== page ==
Does Your City Stink Or Rule On A Global Scale?
A major new report by JLL and London-based intelligence firm The Business of Cities has outlined a new global hierarchy of cities with interesting results for Brisbane, Sydney and Melbourne.
The report, titled Globalisation and Competition: The New World of Cities, says that we are in a new era of city competition where the rigid global urban hierarchy is breaking down and smaller cities such as Melbourneand Brisbane are increasingly specialising in niche markets, enabling more cities to ‘go global’.
“This is fundamentally changing the geography of commercial property and has deep implications for real estate formats, assets and opportunities,” the report says.
The paper outlines three broad categories of cities: Established World Cities, Emerging World Cities, and New World Cities.
According to JLL, Established Cities are the highly-globalised and competitive cities with the deepest and most settled concentrations of firms, capital and talent.
“Six cities stand out. The ‘Big Six’ include the traditional ‘super cities’ of London, New York, Paris and Tokyo, but more recently this quartet has been joined by Hong Kong and Singapore,” the report says.
“They have significant competitive advantages, but nonetheless are vulnerable to other dynamic gateway cities that are well positioned to capture spill-over demand, notably Seoul, Toronto and Sydney and, over the longer term, Shanghai.”
Established World Cities have been hugely successful in attracting real estate capital, and their attraction for sovereign wealth funds, institutions and high-net-worth individuals is so great that the ‘Big Six’ alone account for more than 20 per cent of total global activity.
However, to retain their competitive advantage, the report says these cities will need to implement bold urban transformation plans to support the shift to new types of economic activity and to ensure the efficient recycling of land.
Affordability has become a critical issue for cities such as London, New York and Hong Kong, not to mention Sydney, where there are pressing requirements for appropriately-priced and flexible urban business space for the expanding innovation economy.
A major boost to new residential supply is also crucial for maintaining their competitive edge.
The tables below shows that Sydney has the third highest level of real estate investment as a proportion of City GDP globally, while Melbourne is number 13 and Brisbane number 19.
The table below shows that London not-unexpectedly has the highest amount of human capital of any global city, while Sydney is Number 8, ahead of major cities such as Tokyo and Berlin.
New World Cities
‘New World Cities’ such as Melbourne and Brisbane are small or medium-sized cities that have a favourable infrastructure and liveability platform and deliberately specialise in a limited number of global markets.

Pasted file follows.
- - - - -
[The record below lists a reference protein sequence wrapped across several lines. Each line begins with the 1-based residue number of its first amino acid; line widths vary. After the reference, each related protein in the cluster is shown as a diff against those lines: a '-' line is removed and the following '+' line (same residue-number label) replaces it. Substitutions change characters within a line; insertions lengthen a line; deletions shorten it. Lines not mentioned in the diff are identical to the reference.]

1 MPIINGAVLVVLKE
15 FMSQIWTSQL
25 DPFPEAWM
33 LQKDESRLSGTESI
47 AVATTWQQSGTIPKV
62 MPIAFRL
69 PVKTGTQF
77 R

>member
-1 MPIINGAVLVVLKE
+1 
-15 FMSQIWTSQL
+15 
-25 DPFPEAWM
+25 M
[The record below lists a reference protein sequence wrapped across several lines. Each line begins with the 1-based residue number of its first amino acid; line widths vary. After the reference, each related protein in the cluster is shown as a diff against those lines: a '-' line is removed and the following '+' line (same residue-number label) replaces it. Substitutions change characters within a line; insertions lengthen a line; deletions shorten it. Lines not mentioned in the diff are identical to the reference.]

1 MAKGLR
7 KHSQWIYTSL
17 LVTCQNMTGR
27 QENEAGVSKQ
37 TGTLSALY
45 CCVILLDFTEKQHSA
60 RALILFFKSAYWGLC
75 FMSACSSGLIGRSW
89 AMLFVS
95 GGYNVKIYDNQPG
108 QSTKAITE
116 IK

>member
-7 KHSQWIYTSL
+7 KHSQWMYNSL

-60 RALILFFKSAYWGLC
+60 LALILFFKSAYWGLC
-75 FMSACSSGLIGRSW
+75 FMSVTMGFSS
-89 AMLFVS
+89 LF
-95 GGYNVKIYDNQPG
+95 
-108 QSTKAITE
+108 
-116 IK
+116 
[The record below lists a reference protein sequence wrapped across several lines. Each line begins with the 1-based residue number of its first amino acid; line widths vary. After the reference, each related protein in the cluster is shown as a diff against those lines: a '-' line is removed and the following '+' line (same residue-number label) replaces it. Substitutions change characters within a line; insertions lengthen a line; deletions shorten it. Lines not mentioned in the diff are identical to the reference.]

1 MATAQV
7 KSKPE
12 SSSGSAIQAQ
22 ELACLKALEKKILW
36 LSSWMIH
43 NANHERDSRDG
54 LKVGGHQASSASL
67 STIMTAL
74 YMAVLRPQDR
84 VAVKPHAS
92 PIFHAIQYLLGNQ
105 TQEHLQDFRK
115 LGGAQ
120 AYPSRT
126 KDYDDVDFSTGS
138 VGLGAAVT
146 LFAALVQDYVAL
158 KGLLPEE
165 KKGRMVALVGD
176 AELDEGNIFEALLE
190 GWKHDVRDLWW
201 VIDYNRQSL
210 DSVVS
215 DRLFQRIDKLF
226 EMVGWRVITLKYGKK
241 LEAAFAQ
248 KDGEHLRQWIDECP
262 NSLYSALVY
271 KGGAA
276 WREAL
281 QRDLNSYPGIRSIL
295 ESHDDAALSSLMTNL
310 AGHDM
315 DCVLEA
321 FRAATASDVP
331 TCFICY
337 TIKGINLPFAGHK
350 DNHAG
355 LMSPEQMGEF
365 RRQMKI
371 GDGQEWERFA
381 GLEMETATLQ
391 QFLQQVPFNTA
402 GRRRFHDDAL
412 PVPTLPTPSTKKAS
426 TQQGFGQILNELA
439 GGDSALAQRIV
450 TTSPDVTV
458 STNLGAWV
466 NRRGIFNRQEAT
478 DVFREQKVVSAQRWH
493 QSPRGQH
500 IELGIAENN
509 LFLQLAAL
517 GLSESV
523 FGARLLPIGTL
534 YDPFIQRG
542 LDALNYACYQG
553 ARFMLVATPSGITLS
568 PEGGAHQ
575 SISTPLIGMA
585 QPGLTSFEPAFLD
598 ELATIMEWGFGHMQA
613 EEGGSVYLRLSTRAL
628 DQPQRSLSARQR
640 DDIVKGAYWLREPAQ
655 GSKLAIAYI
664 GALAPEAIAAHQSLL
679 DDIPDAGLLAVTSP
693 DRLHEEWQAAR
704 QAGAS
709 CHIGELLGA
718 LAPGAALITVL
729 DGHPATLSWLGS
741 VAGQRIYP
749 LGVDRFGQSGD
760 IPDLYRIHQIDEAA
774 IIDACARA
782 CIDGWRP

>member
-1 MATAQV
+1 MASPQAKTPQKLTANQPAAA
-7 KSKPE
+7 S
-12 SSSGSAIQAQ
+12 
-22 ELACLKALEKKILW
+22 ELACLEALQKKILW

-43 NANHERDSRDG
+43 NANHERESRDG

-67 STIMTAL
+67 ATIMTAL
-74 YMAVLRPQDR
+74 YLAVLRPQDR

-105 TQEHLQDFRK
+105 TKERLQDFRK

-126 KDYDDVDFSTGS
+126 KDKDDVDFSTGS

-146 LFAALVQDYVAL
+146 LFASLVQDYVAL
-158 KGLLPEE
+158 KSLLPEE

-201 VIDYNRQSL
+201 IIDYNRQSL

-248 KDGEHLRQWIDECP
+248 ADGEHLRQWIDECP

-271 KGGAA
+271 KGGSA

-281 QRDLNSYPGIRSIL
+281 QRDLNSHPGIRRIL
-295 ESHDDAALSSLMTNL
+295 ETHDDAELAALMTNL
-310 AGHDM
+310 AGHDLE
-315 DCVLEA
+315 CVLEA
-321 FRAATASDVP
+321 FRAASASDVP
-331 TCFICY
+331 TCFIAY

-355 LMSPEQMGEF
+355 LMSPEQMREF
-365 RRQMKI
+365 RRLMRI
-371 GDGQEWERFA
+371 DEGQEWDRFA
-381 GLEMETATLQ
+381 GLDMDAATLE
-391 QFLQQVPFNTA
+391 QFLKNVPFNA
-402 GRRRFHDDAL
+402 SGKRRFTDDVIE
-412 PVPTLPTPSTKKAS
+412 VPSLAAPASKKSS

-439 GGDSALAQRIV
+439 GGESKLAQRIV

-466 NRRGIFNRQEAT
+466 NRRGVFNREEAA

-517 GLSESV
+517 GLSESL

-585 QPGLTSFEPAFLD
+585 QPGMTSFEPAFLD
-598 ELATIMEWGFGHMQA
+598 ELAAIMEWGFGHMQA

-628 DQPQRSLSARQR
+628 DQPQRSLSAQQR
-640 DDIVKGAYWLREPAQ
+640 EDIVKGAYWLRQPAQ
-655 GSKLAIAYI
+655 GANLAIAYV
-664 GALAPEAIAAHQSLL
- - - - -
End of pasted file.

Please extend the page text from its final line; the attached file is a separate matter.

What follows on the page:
“Brisbane, Melbourne and Boston are archetypal ‘New World Cities’ and display the obvious features of this category,” the report says.
“Many possess high-tech, innovation or research capabilities, such as Vienna, Munich and Tel Aviv.
Others like Barcelona, Berlin, Miami and Cape Town are cultural, entertainment and tourist hubs.”
It says that the majority of these cities feature at the top of quality of life and sustainability indices (e.g. Vienna, Auckland, Vancouver and Copenhagen) and have had notable success in attracting footloose capital, companies and talent.
“These cities are the home of many ‘millennials’; a demographic that is demanding less conventional real estate – with a preference for characterful properties and locations in vibrant mixed-use neighbourhoods,” the report says.
“Real estate will play a crucial role in building an alliance between businesses, universities and civil society.”
It says ‘New World Cities’ are proving to be particularly attractive for real estate investors who are, either implicitly or explicitly, taking into consideration issues of liveability, sustainability and technological prowess in their strategic decision-making.
The table below shows that Sydney and Melbourne were both among the world cities with the most greenfields investment projects.
In a promising development for Australian cities, the report says that since the Global Financial Crisis, there has been no clear correlation between a city’s economic size and its growth capacity.
Large established cities, such as Tokyo, New York and Paris, all rank in the bottom third in terms ofgrowth, but many emerging megacities are growing rapidly.
At the same time, there is a huge range of performance among the middleweight cities, from the Chinese powerhouse of Tianjin at one end of the scale, to crisis-ridden Athens at the other.
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